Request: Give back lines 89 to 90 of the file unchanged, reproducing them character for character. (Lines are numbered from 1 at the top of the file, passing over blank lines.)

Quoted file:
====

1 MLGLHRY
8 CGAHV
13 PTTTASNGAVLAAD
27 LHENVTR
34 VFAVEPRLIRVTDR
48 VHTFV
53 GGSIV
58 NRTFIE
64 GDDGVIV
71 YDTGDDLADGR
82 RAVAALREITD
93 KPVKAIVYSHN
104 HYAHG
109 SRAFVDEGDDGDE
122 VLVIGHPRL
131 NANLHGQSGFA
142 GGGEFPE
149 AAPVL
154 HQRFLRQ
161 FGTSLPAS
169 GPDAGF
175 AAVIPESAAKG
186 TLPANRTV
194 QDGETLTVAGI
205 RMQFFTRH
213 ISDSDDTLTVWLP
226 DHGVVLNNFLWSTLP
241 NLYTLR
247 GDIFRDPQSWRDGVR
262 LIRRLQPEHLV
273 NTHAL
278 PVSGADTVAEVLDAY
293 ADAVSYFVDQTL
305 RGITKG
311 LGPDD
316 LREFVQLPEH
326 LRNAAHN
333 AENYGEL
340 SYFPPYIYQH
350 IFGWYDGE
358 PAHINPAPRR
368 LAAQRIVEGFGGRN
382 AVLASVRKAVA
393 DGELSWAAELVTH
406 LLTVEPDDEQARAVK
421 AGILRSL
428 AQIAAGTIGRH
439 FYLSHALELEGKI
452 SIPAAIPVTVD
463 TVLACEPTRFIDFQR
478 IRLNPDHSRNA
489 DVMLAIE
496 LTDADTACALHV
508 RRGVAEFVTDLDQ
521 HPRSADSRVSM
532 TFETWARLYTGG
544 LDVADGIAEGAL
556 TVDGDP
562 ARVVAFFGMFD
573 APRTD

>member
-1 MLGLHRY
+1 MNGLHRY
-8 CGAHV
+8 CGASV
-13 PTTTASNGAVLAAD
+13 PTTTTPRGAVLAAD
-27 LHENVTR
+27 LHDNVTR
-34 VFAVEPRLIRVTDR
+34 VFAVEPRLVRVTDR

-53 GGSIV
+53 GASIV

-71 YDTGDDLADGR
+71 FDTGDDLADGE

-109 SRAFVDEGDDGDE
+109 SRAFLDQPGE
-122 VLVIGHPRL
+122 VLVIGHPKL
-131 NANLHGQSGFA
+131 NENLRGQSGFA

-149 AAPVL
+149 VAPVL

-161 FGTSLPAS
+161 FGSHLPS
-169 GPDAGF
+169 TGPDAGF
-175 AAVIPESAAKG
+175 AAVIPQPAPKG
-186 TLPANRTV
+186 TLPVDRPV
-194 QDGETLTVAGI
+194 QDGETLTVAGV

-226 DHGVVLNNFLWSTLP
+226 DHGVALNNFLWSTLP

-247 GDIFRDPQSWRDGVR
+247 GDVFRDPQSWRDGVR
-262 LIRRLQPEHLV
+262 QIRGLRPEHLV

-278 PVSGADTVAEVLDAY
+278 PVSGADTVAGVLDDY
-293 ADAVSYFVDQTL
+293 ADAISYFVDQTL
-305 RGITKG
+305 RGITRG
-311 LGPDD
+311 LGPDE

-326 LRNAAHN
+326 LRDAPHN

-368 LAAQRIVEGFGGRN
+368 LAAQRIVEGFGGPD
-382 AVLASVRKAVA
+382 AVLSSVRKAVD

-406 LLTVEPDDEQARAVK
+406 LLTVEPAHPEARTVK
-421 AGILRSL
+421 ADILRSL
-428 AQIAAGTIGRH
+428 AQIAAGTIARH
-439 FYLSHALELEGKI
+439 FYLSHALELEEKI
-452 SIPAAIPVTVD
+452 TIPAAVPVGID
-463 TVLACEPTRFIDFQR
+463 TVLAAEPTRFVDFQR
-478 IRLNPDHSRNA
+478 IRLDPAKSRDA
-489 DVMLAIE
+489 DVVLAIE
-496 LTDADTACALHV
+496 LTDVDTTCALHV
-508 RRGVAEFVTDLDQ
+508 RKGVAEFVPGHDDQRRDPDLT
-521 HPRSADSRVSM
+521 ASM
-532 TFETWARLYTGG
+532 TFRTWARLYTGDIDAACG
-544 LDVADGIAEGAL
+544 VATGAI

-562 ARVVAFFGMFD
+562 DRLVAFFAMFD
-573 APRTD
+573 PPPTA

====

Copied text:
+175 AAVIPQPAPKG
-186 TLPANRTV